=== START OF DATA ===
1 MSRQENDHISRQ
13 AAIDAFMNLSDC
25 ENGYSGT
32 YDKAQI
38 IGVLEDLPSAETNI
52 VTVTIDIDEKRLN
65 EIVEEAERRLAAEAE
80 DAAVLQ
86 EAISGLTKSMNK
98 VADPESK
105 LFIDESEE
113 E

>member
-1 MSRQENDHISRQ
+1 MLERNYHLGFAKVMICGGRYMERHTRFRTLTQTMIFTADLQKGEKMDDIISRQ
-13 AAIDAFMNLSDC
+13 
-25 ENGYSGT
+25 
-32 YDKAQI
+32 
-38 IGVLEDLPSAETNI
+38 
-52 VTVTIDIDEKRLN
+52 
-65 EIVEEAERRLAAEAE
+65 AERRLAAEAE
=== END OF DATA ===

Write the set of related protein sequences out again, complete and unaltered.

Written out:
1 MSRQENDHISRQ
13 AAIDAFMNLSDC
25 ENGYSGT
32 YDKAQI
38 IGVLEDLPSAETNI
52 VTVTIDIDEKRLN
65 EIVEEAERRLAAEAE
80 DAAVLQ
86 EAISGLTKSMNK
98 VADPESK
105 LFIDESEE
113 E

>member
-1 MSRQENDHISRQ
+1 MLERNYHLGFAKVMICGGRYMERHTRFRTLTQTMIFTADLQKGEKMDDIISRQ
-13 AAIDAFMNLSDC
+13 
-25 ENGYSGT
+25 
-32 YDKAQI
+32 
-38 IGVLEDLPSAETNI
+38 
-52 VTVTIDIDEKRLN
+52 
-65 EIVEEAERRLAAEAE
+65 AERRLAAEAE